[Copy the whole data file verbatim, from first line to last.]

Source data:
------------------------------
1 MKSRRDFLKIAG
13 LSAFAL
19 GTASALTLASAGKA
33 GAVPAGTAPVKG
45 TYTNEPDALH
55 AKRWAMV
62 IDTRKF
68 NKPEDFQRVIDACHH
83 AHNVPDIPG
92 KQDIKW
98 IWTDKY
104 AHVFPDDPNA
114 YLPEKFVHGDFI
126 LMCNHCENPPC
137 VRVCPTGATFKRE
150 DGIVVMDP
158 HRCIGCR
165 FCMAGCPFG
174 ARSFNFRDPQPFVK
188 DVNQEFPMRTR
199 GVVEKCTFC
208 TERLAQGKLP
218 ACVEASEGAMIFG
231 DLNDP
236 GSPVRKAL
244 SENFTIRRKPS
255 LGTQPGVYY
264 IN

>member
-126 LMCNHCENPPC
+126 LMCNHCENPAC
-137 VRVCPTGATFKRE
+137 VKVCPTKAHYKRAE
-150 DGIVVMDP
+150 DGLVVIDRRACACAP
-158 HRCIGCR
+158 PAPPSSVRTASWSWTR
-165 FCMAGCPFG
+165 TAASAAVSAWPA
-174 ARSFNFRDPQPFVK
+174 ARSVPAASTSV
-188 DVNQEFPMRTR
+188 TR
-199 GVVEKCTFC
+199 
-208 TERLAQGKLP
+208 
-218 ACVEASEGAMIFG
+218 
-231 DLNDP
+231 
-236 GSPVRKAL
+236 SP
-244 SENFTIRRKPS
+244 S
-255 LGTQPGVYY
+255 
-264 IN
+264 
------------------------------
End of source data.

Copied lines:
1 MKSRRDFLKIAG
13 LSAFAL
19 GTASALTLASAGKA
33 GAVPAGTAPVKG
45 TYTNEPDALH
55 AKRWAMV
62 IDTRKF
68 NKPEDFQRVIDACHH
83 AHNVPDIPG
92 KQDIKW
98 IWTDKY
104 AHVFPDDPNA
114 YLPEKFVHGDFI
126 LMCNHCENPPC
137 VRVCPTGATFKRE
150 DGIVVMDP
158 HRCIGCR
165 FCMAGCPFG
174 ARSFNFRDPQPFVK
188 DVNQEFPMRTR
199 GVVEKCTFC
208 TERLAQGKLP
218 ACVEASEGAMIFG
231 DLNDP
236 GSPVRKAL
244 SENFTIRRKPS
255 LGTQPGVYY
264 IN

>member
-126 LMCNHCENPPC
+126 LMCNHCENPAC
-137 VRVCPTGATFKRE
+137 VKVCPTKAHYKRAE
-150 DGIVVMDP
+150 DGLVVIDRRACACAP
-158 HRCIGCR
+158 PAPPSSVRTASWSWTR
-165 FCMAGCPFG
+165 TAASAAVSAWPA
-174 ARSFNFRDPQPFVK
+174 ARSVPAASTSV
-188 DVNQEFPMRTR
+188 TR
-199 GVVEKCTFC
+199 
-208 TERLAQGKLP
+208 
-218 ACVEASEGAMIFG
+218 
-231 DLNDP
+231 
-236 GSPVRKAL
+236 SP
-244 SENFTIRRKPS
+244 S
-255 LGTQPGVYY
+255 
-264 IN
+264 